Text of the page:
Although devastating, the recent Australian wildfires have brought with them something worth cherishing. The destruction caused by the blazing fires have unearthed an ancient aboriginal aquaculture system, believed to have been built before the Egyptian pyramids. Here is all we know about them so far. By Bayar Jain
The Australian wildfires have revealed an ancient aquaculture system built by indigenous people, which is thought to predate the time of the Pyramids of Egypt. Situated south-west of Victoria, the Budj Bim Cultural Landscape features an elaborate series of channels and pools set up by the Gunditjmara people. Until now, these stone dwellings – which were added to the UNESCO World Heritage List last year – were believed to date back to around 6,600 years. However, after the bush fires subsided, extra sites were spotted as well.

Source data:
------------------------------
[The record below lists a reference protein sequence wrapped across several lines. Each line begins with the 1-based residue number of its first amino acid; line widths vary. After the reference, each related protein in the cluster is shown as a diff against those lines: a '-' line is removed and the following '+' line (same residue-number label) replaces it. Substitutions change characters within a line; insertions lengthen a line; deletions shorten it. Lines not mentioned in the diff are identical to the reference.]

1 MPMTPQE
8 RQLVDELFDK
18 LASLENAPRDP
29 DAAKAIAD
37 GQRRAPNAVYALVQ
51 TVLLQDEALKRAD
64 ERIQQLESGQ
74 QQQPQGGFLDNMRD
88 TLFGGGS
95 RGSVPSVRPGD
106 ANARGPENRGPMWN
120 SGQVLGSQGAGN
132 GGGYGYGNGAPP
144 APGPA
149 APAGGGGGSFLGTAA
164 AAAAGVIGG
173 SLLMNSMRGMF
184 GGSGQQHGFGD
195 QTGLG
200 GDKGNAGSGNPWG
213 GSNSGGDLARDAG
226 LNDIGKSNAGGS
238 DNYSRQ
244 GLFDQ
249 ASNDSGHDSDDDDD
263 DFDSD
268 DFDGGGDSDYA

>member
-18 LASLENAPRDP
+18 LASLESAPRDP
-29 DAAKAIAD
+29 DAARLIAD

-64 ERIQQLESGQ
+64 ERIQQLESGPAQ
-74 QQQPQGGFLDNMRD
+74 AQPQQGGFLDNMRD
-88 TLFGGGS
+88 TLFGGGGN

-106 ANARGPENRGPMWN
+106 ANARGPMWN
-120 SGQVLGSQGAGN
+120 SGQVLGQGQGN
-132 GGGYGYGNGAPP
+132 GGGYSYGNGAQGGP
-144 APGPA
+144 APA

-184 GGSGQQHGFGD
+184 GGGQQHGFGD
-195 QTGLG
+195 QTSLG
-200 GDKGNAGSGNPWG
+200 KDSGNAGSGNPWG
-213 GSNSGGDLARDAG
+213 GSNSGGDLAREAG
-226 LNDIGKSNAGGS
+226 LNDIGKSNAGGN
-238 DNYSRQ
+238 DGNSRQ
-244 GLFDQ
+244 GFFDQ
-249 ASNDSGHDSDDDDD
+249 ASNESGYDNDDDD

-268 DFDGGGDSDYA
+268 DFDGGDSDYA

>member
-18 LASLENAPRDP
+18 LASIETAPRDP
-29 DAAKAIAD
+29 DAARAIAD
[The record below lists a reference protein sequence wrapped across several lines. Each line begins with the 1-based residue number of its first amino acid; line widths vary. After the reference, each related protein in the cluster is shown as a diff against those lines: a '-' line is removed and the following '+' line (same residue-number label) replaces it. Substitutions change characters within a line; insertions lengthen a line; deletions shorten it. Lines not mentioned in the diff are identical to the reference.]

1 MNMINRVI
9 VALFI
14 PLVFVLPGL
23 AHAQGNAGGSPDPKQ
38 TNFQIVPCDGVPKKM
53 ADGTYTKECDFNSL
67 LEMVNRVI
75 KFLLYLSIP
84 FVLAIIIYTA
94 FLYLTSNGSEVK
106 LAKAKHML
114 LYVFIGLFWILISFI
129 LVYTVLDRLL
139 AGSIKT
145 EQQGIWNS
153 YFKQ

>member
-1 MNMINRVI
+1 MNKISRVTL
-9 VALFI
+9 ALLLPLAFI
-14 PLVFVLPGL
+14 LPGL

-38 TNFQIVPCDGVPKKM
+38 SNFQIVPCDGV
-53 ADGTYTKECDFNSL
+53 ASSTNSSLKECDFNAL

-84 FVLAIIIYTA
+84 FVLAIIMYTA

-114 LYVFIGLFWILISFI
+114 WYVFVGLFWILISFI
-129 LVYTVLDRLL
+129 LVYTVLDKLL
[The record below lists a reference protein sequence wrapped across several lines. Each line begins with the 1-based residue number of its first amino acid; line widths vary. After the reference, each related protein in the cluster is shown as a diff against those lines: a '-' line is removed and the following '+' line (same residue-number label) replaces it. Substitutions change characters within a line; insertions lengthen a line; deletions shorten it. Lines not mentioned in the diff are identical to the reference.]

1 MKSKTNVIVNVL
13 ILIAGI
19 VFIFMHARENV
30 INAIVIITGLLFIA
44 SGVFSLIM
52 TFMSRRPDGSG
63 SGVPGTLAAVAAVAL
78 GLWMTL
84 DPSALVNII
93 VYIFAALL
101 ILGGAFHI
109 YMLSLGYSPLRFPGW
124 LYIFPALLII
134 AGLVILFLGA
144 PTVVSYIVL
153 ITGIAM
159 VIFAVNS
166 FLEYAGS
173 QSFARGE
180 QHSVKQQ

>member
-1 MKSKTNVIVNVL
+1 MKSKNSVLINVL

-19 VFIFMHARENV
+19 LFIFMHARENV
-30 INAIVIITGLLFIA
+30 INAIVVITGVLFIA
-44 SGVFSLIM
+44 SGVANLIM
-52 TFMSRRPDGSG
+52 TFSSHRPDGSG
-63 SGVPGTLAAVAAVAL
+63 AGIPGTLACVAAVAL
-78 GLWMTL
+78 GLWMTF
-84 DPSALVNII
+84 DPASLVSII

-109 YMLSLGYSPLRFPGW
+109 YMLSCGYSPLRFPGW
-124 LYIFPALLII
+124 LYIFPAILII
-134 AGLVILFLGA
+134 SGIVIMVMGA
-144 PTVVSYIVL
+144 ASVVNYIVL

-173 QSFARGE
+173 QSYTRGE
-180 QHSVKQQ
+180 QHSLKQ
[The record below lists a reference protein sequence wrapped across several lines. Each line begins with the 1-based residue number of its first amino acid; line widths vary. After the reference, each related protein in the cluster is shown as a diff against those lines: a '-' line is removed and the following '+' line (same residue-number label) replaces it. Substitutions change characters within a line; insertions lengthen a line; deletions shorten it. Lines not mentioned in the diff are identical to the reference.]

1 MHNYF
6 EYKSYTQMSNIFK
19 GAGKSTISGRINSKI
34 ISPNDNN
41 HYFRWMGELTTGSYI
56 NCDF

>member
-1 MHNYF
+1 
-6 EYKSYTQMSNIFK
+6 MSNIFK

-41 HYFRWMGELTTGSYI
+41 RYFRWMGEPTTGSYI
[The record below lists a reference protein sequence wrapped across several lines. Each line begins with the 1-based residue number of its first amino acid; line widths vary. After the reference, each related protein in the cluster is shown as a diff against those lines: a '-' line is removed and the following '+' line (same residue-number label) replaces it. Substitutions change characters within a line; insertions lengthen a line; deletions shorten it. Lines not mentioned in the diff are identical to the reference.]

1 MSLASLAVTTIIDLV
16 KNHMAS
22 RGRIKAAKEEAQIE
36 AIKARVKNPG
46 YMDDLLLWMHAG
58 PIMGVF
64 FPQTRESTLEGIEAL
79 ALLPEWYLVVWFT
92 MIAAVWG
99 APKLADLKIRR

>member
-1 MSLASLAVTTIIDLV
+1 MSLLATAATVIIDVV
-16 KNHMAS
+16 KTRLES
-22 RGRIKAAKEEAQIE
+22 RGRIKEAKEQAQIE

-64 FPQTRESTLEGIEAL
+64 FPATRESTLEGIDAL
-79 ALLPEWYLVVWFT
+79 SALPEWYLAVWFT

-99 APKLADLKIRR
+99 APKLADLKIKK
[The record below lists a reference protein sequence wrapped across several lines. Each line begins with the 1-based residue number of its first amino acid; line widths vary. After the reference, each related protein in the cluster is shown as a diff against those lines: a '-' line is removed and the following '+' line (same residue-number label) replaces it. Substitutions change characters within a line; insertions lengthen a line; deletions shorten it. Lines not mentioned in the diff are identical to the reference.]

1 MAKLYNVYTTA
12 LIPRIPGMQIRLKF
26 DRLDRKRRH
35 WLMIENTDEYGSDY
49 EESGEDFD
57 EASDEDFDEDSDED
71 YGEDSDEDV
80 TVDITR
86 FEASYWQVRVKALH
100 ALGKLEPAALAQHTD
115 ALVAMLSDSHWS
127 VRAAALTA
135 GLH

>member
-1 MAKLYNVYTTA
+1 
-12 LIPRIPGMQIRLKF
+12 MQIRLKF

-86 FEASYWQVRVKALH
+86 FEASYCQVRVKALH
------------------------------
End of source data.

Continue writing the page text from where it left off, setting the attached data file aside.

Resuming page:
Once hidden under dense vegetation, these newly discovered sites are believed to be a part of the aquaculture system. Following this revelation, a survey will be undertaken by archaeologists, indigenous rangers, and aerial photographers to study these findings further. Photographers will make use of specialised software to map out the entire region, and gain a better understanding of the complex channels, weirs, and dams.
Since the fire broke out in the island nation in December, firefighters have been putting their best foot forward to contain the blaze, including the ones which broke out in and around the Budj Bim National Park. Although the incident has been brought under control now, it is estimated that over seven million hectares of land turned to ash in the process. Thousands of houses have also been destroyed, while many species of animals are on the verge of extinction.